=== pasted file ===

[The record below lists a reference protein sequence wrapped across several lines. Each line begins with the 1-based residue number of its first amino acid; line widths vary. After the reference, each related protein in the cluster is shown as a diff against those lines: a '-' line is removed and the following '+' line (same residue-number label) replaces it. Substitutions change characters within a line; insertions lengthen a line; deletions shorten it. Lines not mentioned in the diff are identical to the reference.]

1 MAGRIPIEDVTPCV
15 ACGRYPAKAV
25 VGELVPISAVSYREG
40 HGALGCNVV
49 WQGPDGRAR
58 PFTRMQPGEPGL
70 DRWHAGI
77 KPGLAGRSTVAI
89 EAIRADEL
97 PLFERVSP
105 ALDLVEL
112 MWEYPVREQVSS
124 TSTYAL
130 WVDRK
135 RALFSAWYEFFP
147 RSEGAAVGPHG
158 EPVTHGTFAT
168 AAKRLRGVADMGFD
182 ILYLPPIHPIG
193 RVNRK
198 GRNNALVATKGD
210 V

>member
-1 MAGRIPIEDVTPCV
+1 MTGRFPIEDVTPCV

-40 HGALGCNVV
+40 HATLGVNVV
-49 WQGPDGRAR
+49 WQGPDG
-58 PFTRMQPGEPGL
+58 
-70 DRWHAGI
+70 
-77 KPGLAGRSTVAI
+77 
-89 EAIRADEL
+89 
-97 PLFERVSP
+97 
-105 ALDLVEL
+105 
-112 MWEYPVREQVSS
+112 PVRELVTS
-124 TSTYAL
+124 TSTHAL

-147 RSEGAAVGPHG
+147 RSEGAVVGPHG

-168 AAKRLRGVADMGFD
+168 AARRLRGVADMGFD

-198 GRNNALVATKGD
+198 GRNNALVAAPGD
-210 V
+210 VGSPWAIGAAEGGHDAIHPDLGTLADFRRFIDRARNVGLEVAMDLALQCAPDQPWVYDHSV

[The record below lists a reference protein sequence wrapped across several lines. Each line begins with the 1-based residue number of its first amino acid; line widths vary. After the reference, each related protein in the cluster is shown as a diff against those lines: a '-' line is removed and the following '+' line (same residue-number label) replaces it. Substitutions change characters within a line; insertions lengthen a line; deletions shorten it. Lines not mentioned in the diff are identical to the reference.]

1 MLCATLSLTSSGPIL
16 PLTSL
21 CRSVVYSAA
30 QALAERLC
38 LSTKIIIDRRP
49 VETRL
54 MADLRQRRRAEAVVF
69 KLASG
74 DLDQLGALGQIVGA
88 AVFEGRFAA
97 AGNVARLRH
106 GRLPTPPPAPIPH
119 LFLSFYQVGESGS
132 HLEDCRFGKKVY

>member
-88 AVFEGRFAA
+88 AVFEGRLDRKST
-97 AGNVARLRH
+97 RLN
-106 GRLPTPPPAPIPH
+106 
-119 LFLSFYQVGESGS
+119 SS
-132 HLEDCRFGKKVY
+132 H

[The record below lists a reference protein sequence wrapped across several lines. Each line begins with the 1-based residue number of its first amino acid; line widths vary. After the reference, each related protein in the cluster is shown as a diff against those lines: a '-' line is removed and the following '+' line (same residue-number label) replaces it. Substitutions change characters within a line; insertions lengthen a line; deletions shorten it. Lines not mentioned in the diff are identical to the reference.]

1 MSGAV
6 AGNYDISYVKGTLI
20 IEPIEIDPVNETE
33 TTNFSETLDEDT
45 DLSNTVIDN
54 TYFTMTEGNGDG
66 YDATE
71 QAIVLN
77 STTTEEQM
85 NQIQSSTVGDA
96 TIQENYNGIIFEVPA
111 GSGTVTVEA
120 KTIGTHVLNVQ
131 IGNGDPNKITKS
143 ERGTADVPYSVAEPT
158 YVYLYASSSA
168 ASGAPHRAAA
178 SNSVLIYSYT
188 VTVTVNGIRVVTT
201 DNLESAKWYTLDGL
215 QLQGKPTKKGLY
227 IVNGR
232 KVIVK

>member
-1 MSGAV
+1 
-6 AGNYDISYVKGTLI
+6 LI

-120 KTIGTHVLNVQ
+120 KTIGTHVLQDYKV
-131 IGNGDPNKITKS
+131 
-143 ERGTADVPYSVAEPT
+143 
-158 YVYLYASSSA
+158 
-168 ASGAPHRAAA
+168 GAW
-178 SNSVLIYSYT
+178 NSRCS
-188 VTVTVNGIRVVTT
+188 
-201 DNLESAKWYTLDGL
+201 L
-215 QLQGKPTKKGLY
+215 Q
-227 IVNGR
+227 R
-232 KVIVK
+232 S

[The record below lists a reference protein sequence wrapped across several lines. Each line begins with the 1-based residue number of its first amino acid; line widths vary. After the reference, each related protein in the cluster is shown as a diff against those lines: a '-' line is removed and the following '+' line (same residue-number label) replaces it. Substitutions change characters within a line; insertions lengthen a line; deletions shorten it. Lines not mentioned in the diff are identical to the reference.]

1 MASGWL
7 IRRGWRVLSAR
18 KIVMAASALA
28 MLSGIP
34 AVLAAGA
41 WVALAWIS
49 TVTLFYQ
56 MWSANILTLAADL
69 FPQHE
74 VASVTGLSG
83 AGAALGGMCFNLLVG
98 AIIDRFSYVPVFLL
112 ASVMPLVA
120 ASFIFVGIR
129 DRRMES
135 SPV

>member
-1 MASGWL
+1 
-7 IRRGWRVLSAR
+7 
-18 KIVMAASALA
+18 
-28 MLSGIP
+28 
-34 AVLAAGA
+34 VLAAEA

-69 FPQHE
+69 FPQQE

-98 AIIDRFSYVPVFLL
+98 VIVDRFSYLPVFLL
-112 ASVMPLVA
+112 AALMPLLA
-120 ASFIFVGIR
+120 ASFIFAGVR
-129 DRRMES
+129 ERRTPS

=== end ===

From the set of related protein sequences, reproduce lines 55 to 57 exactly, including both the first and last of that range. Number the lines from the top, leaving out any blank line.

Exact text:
[The record below lists a reference protein sequence wrapped across several lines. Each line begins with the 1-based residue number of its first amino acid; line widths vary. After the reference, each related protein in the cluster is shown as a diff against those lines: a '-' line is removed and the following '+' line (same residue-number label) replaces it. Substitutions change characters within a line; insertions lengthen a line; deletions shorten it. Lines not mentioned in the diff are identical to the reference.]

1 MLCATLSLTSSGPIL
16 PLTSL